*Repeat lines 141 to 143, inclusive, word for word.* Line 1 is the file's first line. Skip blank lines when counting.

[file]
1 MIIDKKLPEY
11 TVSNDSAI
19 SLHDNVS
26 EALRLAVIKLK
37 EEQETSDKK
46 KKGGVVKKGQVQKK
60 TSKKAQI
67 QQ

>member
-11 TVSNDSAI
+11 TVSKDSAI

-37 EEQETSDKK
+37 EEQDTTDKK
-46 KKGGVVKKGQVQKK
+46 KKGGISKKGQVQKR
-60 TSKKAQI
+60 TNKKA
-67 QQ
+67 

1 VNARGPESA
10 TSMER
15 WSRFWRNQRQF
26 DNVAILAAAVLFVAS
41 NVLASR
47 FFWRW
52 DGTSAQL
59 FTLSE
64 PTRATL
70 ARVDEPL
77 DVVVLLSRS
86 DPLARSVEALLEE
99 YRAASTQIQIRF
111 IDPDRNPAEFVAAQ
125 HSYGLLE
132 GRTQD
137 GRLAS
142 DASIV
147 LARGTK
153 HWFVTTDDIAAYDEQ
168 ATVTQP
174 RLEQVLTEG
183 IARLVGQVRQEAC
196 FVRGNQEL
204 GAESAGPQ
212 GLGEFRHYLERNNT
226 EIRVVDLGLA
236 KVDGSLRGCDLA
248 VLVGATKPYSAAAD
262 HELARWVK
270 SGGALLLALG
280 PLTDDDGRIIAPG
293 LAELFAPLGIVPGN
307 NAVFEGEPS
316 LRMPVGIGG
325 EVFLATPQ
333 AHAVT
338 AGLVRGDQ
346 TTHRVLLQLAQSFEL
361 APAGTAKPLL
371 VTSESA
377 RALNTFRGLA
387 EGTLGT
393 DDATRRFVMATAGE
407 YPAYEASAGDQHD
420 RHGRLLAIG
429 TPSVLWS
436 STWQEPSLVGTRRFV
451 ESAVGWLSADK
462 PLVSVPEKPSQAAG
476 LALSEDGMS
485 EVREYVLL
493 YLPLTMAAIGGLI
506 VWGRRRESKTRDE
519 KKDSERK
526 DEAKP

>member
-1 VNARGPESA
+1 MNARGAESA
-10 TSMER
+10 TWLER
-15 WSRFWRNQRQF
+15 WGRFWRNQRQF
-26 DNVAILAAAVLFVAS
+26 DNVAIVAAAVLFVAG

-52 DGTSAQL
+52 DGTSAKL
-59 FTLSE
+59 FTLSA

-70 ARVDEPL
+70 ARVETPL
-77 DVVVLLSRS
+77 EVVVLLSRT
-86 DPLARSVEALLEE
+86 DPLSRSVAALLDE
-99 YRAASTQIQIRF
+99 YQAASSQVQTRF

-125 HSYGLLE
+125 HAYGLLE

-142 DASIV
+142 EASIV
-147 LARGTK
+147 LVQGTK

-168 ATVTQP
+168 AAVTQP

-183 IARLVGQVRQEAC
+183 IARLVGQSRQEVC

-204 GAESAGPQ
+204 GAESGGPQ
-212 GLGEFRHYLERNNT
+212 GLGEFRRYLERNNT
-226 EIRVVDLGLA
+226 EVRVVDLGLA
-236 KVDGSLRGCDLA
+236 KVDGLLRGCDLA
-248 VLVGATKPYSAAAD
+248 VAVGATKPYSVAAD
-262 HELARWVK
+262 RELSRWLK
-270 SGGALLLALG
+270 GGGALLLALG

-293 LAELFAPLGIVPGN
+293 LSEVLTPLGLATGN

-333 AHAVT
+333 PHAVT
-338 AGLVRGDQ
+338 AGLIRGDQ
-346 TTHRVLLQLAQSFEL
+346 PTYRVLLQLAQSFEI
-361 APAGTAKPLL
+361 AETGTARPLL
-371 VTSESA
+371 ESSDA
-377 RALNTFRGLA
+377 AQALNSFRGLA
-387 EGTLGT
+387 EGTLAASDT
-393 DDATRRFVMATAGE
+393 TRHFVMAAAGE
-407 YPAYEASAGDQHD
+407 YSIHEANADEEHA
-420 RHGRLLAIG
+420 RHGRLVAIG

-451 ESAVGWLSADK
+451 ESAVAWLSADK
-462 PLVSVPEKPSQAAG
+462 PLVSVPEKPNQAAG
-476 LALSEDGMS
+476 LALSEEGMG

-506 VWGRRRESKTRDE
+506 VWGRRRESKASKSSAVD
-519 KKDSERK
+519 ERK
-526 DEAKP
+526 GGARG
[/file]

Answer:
-420 RHGRLLAIG
+420 RHGRLVAIG

-451 ESAVGWLSADK